Photo: The Canadian press
Cargill’s beef plant near High River, Alberta, is presented on April 23, 2020. A union is trying to stop the planned reopening of an Alberta meat packing plant that was the headquarters of ” a major COVID-19 outbreak. There were 921 cases of virus at the Cargill plant south of Calgary, which employs 2,000 workers. THE CANADIAN PRESS / Jeff McIntosh
Union tries to stop planned reopening of Alberta beef packing plant that was the site of a major COVID-19 outbreak.
There were 921 cases of virus at the Cargill plant south of Calgary, which employs 2,000 workers.
Cargill announced on April 20 its temporary closure for two weeks.
He said earlier this week that a shift would resume work on Monday with enhanced security measures.
Alberta’s chief medical officer, Dr. Deena Hinshaw, said that Alberta health officials have conducted on-site inspections and have been assured that the facility is safe.
But Thomas Hesse, from Local 401 of the United Food and Commercial Workers Union, says the workers are scared and that he requested a work stoppage at Alberta Occupational Health and Safety.
The union also filed an unfair labor practice complaint against Cargill and the Alberta government.
Hesse said the Labor Relations Board and the OHS have the power to quickly shut down the plant and the two sides are having discussions.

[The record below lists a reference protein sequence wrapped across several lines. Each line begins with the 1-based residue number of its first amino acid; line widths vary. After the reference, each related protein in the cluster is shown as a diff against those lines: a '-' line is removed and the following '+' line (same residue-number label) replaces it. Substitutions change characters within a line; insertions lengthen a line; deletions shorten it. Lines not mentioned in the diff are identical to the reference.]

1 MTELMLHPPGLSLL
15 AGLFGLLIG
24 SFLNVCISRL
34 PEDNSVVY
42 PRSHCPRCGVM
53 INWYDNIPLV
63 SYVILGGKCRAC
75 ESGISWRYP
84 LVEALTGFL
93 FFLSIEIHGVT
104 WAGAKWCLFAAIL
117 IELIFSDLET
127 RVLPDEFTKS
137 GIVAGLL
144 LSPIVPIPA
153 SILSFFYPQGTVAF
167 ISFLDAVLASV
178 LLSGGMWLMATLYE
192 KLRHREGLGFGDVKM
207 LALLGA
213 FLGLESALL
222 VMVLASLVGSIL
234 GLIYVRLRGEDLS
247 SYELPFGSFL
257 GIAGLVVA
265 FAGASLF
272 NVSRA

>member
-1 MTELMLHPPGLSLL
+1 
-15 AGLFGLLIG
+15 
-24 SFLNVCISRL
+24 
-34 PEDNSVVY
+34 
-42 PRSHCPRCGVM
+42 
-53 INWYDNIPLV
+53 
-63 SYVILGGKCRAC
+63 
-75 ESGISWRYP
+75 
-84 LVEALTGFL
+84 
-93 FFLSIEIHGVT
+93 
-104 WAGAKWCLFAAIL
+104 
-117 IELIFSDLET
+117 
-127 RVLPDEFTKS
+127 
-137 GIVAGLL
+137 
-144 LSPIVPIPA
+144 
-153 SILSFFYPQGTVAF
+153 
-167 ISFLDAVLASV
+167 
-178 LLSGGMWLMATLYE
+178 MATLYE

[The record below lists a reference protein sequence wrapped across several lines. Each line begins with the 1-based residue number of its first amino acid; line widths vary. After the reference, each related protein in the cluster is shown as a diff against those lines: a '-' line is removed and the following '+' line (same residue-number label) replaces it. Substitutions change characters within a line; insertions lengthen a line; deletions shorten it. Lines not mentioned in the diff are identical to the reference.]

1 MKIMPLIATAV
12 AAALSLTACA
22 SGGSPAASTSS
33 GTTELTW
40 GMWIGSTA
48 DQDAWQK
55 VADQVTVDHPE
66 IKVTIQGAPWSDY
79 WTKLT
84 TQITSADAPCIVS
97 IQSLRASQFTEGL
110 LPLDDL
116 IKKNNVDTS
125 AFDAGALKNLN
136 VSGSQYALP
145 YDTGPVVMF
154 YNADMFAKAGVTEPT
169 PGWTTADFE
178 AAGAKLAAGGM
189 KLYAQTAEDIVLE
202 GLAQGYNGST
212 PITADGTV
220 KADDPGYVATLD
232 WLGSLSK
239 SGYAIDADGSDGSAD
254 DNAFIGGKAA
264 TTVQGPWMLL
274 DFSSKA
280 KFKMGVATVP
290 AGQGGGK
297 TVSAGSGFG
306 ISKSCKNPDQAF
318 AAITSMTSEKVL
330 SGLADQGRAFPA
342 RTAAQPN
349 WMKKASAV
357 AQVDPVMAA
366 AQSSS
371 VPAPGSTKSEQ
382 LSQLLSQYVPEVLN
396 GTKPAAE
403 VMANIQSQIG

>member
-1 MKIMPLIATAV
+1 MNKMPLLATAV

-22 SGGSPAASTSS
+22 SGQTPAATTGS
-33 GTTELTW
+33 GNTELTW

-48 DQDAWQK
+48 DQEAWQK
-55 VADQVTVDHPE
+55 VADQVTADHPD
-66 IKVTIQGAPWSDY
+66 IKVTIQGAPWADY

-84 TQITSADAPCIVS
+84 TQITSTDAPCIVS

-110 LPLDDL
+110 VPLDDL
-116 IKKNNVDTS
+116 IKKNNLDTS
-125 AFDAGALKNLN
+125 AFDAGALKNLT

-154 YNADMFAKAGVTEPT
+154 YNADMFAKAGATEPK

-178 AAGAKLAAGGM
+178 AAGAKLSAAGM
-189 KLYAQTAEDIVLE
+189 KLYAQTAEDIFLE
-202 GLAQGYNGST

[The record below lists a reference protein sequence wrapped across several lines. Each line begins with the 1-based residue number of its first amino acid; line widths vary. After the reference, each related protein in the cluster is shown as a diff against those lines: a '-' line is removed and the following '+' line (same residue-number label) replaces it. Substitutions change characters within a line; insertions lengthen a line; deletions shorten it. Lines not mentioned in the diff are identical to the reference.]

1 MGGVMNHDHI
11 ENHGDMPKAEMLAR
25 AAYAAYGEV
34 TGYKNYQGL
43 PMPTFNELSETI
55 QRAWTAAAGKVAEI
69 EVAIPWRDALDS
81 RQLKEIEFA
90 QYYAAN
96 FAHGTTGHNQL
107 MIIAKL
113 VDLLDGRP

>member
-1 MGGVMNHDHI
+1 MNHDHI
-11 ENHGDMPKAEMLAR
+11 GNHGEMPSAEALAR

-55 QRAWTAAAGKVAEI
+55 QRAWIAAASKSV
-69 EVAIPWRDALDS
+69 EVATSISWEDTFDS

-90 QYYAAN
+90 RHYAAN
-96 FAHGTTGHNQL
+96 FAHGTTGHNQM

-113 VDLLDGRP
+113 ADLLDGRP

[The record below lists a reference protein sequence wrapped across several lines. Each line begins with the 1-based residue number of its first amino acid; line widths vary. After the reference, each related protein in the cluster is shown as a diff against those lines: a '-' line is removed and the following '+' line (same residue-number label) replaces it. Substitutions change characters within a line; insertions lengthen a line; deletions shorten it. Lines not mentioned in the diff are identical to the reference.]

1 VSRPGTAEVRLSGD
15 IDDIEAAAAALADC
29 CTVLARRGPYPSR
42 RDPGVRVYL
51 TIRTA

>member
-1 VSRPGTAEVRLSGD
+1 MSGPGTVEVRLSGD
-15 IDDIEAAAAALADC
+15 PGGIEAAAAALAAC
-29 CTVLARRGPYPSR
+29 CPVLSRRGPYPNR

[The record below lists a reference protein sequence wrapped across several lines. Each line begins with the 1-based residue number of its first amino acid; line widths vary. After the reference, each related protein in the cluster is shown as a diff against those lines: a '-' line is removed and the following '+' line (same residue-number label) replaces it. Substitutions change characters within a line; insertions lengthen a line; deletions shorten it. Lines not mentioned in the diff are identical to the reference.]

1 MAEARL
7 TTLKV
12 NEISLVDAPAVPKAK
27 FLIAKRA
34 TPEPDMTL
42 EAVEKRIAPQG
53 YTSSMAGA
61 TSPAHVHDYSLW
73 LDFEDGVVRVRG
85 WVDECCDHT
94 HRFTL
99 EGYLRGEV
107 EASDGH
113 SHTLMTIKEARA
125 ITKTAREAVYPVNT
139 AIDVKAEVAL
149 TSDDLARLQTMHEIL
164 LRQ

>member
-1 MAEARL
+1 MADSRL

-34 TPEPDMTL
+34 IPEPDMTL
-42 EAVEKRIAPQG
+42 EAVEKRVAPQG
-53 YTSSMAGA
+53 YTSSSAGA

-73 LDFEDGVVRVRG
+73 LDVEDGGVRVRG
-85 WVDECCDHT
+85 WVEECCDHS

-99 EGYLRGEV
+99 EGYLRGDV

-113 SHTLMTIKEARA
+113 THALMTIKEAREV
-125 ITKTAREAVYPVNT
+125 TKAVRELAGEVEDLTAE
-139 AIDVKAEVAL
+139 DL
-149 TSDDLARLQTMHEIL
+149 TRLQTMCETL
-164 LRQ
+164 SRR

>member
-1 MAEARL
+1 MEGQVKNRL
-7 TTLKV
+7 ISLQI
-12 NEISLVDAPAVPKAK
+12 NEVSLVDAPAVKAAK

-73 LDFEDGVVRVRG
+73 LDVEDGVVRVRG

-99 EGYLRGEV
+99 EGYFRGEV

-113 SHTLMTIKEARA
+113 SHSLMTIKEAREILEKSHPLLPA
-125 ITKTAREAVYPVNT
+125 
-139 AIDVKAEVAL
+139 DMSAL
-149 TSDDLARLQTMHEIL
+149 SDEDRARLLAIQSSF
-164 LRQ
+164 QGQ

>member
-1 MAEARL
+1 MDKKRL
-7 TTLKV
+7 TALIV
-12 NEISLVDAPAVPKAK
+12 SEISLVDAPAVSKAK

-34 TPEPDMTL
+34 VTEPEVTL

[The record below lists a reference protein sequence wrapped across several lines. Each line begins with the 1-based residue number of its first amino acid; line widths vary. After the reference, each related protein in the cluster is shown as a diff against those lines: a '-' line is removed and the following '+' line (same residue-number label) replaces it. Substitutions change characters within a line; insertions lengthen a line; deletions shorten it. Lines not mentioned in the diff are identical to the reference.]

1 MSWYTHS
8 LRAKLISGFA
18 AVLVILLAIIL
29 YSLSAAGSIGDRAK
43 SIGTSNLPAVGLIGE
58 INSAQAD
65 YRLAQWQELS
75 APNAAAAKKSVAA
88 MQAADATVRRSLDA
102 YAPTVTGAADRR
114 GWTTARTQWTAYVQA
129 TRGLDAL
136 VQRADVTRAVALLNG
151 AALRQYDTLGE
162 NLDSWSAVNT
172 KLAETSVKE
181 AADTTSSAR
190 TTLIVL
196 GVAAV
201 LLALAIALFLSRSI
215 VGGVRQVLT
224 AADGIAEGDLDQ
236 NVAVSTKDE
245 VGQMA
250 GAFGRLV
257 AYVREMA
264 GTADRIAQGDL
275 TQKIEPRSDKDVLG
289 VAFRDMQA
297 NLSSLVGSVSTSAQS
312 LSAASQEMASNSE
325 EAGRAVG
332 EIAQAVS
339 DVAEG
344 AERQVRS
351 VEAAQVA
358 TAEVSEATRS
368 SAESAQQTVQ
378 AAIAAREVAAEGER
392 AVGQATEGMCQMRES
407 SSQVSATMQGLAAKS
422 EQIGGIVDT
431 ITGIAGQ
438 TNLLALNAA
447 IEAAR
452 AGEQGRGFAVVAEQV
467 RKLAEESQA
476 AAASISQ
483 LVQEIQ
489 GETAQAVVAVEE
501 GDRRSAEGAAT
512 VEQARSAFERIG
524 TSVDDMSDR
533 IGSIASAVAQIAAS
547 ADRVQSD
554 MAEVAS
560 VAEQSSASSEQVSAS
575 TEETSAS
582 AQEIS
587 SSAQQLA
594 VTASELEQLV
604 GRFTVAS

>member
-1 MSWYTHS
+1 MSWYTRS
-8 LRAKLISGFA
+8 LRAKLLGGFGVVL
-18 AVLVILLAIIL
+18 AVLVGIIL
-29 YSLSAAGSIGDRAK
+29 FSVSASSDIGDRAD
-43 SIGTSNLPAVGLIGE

“The question is are they going to have the courage to do it?” He said Friday. “We are asking them to act urgently. “
The union wants an independent, worker-centered investigation at the Cargill plant in High River and the JBS Canada beef plant in Brooks, Alberta, where there were 390 cases of COVID-19 on Friday.
One worker from each factory died.
“The same people who said it was safe before say it is safe now,” said Hesse. “Would that be enough to risk your life? “
He said the union had not been consulted on the reopening.
“I didn’t receive a phone call, an SMS, or an email,” said Hesse. “I didn’t have a five-minute meeting. I haven’t had an hour-long meeting with an OHS official, with an Alberta health official – nobody. “
Cargill said on Wednesday that he would limit access to the plant to a maximum of two people per car, one in the front and one in the back. It would also provide buses with protective barriers to reduce the need for carpooling.
Fences have also been added in the bathrooms and the lockers have been reassigned to allow sufficient spacing. Cargill said it did a thorough cleaning when it closed.
“We look forward to welcoming our employees again and are focused on our continued commitment to security,” North American leader American company said Wednesday.
“We know being a critical worker is a challenge and we thank our team for working so hard to deliver food to local families, access to markets for breeders and products for our customers’ shelves.”